A 108-year old bank closed last week, as did an institution that had more than $300 million in assets. Losses tied to the two bank failures are projected at $70 million. The upcoming closing of an appraisal management operation is expected to result in minimal layoffs.
Polk County Bank was seized by the Iowa Division of Banking on Friday. The state indicated that the Miller family was unable to raise needed capital to avoid the closure.
The financial institution operated in Johnston, Iowa. It was established in 1903, and 33 people worked there when it collapsed.
Residential loans owned by the bank were $20 million as of June 30, while commercial mortgage holdings were $18 million and construction-and-land-development loans on the books were $6 million.
“The bank had experienced significant growth in its real estate lending portfolio,” James M. Schipper, superintendent of banking of the State of Iowa, said in a news release. “The growth combined with the recession led to asset quality problems that resulted in heavy losses and depletion of the bank’s capital.”
The Iowa District Court for Polk County issued an order appointing the Federal Deposit Insurance Corp. as receiver. The FDIC had issued a cease-and-desist order against the bank in October 2008. In addition, the bank was hit with an FDIC civil money penalty in the amount of $18,095 this past June.
Following a secret bidding process, Grinnell State Bank assumed the failed bank’s $82 million in deposits and purchased all of its $92 million in total assets.
The FDIC has put losses to its Deposit Insurance Fund at $12 million as a result of Polk County Bank’s failure.
Over in Lacombe, La., Central Progressive Bank was placed into conservatorship by the Louisiana Commissioner of Financial Institutions and handed over to the FDIC as receiver. It was only the second bank to fail in the state during the current economic cycle.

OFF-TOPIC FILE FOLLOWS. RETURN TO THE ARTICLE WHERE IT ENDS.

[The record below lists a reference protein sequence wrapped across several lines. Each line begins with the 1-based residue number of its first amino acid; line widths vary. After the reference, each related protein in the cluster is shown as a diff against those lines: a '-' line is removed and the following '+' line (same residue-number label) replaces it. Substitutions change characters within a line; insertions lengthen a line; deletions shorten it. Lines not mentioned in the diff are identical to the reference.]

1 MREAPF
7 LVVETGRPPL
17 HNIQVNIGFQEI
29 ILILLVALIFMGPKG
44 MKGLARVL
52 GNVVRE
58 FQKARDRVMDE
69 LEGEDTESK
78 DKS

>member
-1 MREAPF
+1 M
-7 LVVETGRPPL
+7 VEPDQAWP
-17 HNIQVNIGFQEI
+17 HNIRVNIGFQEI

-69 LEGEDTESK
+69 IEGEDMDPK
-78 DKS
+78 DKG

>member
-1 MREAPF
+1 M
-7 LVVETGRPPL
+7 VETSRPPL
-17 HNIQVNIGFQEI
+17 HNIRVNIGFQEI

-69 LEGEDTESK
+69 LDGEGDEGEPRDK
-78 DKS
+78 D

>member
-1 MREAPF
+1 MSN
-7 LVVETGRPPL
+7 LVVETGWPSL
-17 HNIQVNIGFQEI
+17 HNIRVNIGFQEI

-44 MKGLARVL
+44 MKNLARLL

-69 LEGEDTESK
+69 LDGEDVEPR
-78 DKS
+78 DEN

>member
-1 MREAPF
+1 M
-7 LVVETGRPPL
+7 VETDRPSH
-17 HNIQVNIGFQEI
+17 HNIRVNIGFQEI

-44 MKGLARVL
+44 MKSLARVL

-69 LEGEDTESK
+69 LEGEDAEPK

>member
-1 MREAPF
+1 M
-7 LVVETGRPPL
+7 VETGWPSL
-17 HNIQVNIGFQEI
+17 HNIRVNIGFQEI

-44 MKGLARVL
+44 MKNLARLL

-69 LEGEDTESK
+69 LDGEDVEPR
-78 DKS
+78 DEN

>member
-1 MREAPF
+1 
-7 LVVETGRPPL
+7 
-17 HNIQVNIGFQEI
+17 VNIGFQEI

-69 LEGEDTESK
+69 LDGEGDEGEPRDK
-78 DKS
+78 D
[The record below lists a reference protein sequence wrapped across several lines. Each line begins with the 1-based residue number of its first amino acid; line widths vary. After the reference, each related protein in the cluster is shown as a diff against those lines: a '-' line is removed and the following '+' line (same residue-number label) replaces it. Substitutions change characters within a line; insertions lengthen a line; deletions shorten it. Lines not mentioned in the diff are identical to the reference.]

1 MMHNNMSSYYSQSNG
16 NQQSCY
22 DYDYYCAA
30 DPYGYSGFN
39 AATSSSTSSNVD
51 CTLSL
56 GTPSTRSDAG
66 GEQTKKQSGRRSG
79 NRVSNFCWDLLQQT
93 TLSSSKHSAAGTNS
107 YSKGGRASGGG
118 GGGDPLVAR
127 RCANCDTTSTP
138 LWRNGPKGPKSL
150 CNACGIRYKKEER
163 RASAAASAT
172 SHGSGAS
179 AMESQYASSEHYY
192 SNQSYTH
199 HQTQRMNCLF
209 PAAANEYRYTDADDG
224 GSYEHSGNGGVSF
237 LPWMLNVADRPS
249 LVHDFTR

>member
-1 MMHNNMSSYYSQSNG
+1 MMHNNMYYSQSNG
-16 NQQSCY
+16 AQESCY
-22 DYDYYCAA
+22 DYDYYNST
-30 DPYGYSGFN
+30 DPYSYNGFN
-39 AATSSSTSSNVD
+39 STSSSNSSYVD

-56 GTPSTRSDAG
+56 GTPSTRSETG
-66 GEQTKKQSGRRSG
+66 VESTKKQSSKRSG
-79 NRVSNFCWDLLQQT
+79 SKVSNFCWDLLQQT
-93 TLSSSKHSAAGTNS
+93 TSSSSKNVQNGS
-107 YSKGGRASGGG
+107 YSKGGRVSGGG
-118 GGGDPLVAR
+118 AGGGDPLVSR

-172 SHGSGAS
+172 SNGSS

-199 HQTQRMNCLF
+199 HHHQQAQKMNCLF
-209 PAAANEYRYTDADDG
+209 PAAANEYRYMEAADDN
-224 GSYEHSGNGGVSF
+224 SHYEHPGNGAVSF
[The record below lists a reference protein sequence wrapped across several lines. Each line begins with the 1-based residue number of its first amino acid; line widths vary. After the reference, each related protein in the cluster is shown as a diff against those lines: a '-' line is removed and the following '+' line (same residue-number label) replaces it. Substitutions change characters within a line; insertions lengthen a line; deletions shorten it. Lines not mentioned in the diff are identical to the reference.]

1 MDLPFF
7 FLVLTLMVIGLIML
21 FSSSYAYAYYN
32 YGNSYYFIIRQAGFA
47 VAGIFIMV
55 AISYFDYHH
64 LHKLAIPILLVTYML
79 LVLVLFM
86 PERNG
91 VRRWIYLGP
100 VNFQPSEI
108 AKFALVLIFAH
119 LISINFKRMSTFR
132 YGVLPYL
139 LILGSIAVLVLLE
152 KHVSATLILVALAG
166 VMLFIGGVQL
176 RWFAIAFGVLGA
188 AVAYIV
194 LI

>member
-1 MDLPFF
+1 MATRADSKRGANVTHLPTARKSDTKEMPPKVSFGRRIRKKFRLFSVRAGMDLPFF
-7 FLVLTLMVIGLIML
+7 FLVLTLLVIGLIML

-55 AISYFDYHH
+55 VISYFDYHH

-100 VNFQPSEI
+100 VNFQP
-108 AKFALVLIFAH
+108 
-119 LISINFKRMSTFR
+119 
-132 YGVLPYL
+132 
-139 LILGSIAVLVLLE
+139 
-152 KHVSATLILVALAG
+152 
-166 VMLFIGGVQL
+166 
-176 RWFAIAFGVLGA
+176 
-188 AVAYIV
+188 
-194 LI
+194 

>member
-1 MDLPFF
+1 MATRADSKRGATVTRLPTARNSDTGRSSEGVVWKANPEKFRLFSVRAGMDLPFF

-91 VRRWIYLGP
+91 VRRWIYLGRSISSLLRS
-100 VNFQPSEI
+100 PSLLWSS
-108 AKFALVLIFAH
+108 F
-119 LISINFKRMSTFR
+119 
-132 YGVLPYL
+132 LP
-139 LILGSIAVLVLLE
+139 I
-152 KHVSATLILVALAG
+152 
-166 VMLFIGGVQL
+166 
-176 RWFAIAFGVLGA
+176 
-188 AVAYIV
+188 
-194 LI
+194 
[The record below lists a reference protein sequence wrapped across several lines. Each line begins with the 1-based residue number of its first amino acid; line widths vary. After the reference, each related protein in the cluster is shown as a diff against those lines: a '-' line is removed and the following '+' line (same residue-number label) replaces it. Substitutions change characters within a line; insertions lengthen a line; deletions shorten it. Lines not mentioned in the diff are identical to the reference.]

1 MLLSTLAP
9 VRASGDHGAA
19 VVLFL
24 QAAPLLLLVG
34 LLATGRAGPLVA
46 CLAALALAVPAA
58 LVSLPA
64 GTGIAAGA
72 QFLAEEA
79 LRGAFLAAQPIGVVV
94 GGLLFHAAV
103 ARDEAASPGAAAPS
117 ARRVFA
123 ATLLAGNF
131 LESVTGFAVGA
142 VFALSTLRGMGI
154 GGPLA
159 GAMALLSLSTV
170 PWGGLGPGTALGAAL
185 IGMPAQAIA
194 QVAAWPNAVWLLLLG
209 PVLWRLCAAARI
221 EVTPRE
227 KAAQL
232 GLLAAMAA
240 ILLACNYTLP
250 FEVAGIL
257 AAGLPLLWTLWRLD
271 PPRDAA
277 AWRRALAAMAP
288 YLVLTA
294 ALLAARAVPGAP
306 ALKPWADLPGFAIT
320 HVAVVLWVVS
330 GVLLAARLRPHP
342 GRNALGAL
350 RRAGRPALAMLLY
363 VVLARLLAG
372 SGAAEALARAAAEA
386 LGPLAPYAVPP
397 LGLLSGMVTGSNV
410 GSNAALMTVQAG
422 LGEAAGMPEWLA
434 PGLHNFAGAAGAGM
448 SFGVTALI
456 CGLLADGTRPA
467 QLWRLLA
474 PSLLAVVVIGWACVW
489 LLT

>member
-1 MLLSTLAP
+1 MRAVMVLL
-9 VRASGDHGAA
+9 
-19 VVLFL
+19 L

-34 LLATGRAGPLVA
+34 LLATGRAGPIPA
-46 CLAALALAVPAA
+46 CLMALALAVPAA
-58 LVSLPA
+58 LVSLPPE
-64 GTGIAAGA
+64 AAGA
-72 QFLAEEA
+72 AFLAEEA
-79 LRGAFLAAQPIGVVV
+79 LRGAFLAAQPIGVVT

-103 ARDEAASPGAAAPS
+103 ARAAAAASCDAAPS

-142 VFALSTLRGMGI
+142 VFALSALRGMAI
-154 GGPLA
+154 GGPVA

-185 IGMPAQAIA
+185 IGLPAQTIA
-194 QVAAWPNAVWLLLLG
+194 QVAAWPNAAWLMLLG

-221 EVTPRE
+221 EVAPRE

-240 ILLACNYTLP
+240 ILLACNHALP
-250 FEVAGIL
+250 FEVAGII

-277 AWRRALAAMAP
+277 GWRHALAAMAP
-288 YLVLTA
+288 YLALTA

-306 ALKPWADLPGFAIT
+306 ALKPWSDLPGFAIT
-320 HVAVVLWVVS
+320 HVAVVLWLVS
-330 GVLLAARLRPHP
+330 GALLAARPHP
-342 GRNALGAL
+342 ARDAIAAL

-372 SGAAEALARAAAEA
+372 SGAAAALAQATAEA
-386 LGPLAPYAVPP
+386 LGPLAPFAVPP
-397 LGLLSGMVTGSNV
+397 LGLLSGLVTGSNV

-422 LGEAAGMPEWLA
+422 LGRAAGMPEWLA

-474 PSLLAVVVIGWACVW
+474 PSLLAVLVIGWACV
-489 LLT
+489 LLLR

Founded in 1967, Central Progressive had 160 employees. Its home-loan holdings were $35 million, while it also owned $88 million in commercial real estate loans and $103 million in construction-and-development assets.
Richard S. Blossman Jr. of Central Progressive was banned by the FDIC from the banking industry in December 2010, while Dwayne G. Deer faced an FDIC removal-and-prohibition order in July 2009. The FDIC issued a cease-and-desist order against the company in January 2009 and terminated a cease-and-desist order the following month.
The FDIC awarded the winning bid for Central Progressive to First NBC Bank, which assumed all of its $348 million in deposits and acquired $354 million of its $383 million in total assets.
The FDIC expects to take a $58 million hit as a result of Central Progressive’s demise — the 90th FDIC-insured failure this year.
Mortgage Daily has tracked a total of 126 mortgage-related businesses to close or fail so far in 2011.
Bank of America Corp.’s appraisal management company, Landsafe is closing down the division of the company that services outside mortgage brokers on Jan. 31, a spokesman confirmed in a statement. The company will only deal with BofA’s business. He said that layoffs tied to the elimination of the third-party unit will be “minimal.”